Requirements gathering the right way

“Good product managers do not just gather requirements — they understand unmet needs, existing problems, and opportunities for improvement…”
– Jeff Lash, How to be Good Product Manager

Even though the negative implications of poorly structured requirements gathering process and management strategy are clearly evident, organizations continue to use ill-suited tools to manage product requirements. A study conducted by Aberdeen in 2010, revealed that close to “70% of companies are still on a manual process”. They are using tools such as whiteboards, spreadsheets, index cards and (GASP) sticky notes, to manage their product innovation process across the requirements gatheringorganization. This very ineffective method for requirements gathering has created, for many, more grief than success.

There are several disadvantages of using manual methods. First, manual requirements gathering limits the ability of product managers to make accurate, higher-level, product-related decisions, and to go beyond the requirements gathering stage. In the article, Stop Gathering Requirements, Jeff Lash explains that a good product manager “doesn’t just stop at requirements gathering… [but]… adds value through insight and understanding, by making decisions about priorities and focus”.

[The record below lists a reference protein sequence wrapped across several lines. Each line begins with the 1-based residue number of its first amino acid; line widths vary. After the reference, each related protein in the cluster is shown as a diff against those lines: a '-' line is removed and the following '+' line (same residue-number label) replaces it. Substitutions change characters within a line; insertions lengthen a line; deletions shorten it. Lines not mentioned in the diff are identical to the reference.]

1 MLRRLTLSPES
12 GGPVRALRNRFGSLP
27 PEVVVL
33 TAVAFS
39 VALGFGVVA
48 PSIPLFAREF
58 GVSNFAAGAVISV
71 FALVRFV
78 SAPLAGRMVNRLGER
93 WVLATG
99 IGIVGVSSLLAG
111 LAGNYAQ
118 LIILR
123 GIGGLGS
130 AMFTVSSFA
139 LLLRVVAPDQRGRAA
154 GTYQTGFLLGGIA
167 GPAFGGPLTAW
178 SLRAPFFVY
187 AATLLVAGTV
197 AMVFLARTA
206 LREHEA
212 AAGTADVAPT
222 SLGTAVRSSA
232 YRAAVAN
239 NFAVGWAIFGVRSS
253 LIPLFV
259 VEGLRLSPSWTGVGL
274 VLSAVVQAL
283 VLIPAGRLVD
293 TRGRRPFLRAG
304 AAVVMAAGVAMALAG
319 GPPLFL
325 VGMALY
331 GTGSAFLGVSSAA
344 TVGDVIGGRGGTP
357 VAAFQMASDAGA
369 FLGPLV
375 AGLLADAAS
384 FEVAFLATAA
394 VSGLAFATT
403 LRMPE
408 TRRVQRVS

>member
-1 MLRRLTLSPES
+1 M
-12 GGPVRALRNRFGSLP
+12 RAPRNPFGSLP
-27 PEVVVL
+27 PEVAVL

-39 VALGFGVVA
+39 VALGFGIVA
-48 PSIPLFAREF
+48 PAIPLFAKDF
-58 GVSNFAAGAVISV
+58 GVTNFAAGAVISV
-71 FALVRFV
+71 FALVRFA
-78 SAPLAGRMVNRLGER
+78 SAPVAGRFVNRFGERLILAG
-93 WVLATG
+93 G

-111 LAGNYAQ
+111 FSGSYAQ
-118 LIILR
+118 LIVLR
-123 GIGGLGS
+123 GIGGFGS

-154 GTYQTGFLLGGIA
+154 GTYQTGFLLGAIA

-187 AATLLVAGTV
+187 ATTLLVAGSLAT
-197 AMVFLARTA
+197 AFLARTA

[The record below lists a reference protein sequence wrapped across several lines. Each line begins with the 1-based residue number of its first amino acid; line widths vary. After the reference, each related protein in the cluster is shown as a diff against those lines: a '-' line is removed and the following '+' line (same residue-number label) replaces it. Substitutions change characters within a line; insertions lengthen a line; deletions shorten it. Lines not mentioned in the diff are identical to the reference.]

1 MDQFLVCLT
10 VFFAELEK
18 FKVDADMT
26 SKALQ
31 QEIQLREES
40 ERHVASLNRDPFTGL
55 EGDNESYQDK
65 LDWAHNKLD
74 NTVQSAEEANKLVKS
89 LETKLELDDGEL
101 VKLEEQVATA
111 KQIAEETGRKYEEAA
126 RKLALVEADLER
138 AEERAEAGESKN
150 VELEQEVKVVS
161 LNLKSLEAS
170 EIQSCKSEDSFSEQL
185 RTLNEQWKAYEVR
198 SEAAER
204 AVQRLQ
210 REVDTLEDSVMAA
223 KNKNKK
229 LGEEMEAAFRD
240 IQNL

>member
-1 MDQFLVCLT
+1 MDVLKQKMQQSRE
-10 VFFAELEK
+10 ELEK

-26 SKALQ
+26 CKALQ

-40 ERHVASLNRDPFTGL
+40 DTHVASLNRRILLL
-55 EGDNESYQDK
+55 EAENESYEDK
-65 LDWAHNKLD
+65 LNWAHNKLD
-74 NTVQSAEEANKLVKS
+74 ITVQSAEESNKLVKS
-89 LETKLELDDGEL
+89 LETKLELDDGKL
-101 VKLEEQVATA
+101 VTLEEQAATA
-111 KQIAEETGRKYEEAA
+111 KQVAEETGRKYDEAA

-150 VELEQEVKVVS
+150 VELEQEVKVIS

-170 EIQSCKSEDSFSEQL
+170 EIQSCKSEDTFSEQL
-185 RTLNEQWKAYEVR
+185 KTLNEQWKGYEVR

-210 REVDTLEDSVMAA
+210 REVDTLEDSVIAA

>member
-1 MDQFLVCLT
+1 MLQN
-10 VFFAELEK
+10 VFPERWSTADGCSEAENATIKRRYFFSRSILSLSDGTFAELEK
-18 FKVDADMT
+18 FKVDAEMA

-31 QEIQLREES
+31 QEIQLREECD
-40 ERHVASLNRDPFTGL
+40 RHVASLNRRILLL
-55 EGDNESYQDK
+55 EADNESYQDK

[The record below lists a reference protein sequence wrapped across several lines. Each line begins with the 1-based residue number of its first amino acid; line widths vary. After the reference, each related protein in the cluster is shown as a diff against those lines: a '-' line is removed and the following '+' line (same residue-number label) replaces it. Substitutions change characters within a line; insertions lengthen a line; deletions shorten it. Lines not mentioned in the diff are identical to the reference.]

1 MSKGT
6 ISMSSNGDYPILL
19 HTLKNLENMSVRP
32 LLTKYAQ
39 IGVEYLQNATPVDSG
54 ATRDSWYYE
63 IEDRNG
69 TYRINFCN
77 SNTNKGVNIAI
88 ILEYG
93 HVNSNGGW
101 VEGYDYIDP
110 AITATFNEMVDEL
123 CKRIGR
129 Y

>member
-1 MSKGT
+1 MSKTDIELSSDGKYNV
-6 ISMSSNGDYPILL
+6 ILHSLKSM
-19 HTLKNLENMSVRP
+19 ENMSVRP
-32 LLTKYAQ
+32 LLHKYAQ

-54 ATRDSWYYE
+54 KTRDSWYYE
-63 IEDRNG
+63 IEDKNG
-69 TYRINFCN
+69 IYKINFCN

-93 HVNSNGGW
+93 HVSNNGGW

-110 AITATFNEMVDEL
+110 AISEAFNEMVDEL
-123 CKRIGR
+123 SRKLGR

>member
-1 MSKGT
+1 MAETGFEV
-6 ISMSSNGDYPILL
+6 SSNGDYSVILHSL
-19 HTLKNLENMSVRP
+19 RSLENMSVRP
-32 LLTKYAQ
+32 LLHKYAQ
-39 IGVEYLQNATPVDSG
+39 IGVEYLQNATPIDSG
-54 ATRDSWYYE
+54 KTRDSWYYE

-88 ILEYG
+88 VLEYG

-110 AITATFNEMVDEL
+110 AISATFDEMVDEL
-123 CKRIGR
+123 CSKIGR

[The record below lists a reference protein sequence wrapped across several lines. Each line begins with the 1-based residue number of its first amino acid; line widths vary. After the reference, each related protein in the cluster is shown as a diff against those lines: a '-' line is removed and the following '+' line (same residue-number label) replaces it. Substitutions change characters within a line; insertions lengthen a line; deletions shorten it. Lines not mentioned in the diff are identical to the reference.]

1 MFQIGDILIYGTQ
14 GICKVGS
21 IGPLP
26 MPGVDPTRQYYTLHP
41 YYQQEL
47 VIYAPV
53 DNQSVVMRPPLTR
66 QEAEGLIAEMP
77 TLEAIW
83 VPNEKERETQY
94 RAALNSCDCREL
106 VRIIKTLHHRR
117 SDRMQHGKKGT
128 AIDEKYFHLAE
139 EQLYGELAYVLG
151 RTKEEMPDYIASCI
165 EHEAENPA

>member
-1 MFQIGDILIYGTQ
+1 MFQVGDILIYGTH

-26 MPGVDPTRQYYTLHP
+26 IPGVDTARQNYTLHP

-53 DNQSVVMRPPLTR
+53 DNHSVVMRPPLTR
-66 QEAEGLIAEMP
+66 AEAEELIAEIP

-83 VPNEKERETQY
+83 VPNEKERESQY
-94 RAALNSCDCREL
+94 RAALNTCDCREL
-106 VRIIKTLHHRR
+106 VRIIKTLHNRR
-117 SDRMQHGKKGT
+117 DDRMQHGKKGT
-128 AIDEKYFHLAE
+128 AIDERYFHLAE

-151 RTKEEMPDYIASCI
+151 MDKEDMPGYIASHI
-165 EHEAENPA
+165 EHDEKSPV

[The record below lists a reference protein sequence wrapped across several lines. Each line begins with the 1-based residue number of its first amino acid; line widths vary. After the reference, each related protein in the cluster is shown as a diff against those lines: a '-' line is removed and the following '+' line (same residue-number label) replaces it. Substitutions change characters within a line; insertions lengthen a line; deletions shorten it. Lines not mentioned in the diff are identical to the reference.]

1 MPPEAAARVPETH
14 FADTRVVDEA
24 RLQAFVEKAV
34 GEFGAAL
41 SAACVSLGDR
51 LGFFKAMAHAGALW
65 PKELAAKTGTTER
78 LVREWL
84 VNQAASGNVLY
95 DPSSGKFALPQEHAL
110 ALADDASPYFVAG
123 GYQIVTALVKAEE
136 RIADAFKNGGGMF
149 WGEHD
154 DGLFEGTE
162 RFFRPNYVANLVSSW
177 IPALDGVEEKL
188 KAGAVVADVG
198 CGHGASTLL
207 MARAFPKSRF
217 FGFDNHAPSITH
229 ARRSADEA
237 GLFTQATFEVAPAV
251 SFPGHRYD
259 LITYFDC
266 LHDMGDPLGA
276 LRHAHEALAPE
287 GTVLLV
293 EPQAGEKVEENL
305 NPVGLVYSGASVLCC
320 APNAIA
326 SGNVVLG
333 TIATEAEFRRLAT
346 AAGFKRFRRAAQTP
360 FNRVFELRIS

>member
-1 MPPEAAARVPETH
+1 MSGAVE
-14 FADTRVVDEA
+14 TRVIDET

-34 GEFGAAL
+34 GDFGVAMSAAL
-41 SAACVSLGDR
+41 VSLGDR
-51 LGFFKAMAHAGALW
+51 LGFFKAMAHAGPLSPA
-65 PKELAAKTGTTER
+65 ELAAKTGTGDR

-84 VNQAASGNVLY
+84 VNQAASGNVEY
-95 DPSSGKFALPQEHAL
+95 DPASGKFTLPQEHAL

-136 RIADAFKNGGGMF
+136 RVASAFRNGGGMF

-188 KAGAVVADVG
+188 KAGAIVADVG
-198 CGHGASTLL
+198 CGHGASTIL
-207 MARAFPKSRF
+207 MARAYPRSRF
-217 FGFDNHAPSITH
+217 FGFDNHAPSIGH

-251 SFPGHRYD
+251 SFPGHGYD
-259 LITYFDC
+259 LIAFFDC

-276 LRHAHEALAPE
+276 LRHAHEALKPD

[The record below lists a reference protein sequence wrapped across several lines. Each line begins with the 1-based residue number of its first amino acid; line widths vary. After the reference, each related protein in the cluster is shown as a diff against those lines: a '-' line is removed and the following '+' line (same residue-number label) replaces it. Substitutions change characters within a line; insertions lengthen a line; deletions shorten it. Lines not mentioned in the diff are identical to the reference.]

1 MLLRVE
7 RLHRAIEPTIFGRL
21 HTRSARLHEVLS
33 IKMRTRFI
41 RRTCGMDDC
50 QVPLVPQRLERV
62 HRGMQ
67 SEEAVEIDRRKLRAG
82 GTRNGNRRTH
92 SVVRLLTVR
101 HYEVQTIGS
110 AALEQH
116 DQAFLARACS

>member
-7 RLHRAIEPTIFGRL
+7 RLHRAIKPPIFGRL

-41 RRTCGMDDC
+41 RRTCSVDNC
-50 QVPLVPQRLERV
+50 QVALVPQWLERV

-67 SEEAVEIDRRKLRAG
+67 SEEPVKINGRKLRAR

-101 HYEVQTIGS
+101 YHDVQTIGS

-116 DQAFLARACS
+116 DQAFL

Manual methods can no longer support the product manager’s decision-making process and do little to contribute to the success of product innovation efforts. Organizations need to use powerful social tools capable of:

  • Managing and prioritizing requirements
  • Linking ideation to requirements
  • Analyzing requirements across valuable metrics
  • Identifying and linking dependencies

 

Failure to effectively control your product requirements gathering may result in considerable waste of time and resources, project over-runs, high customer dissatisfaction and lost opportunities for innovation. If these are undesirable outcomes for your organization, then you need to start using web-based social tools that allow for transparency, collaboration, visibility and integration across product development activities.

Spreadsheets and sticky notes are just not going to cut it anymore.

Related blog posts:
Project estimation: Better from the bottom-up
Five Software Requirements Process Facilitation Tips
OneDesk as a requirements definition software
How to prioritize requirements with OneDesk

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